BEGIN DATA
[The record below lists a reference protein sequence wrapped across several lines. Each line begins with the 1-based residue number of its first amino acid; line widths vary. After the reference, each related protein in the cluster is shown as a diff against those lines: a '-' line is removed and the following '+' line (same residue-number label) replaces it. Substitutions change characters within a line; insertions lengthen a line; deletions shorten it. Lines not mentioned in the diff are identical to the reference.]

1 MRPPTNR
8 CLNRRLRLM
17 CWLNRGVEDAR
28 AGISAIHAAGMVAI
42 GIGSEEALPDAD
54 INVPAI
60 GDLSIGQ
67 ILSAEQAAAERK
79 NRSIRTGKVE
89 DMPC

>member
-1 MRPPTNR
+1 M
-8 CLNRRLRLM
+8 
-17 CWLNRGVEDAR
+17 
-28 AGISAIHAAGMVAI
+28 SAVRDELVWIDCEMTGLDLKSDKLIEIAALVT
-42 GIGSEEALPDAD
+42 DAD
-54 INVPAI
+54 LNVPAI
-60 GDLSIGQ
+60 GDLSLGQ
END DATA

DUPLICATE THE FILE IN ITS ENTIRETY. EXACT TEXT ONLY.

[The record below lists a reference protein sequence wrapped across several lines. Each line begins with the 1-based residue number of its first amino acid; line widths vary. After the reference, each related protein in the cluster is shown as a diff against those lines: a '-' line is removed and the following '+' line (same residue-number label) replaces it. Substitutions change characters within a line; insertions lengthen a line; deletions shorten it. Lines not mentioned in the diff are identical to the reference.]

1 MRPPTNR
8 CLNRRLRLM
17 CWLNRGVEDAR
28 AGISAIHAAGMVAI
42 GIGSEEALPDAD
54 INVPAI
60 GDLSIGQ
67 ILSAEQAAAERK
79 NRSIRTGKVE
89 DMPC

>member
-1 MRPPTNR
+1 M
-8 CLNRRLRLM
+8 
-17 CWLNRGVEDAR
+17 
-28 AGISAIHAAGMVAI
+28 SAVRDELVWIDCEMTGLDLKSDKLIEIAALVT
-42 GIGSEEALPDAD
+42 DAD
-54 INVPAI
+54 LNVPAI
-60 GDLSIGQ
+60 GDLSLGQ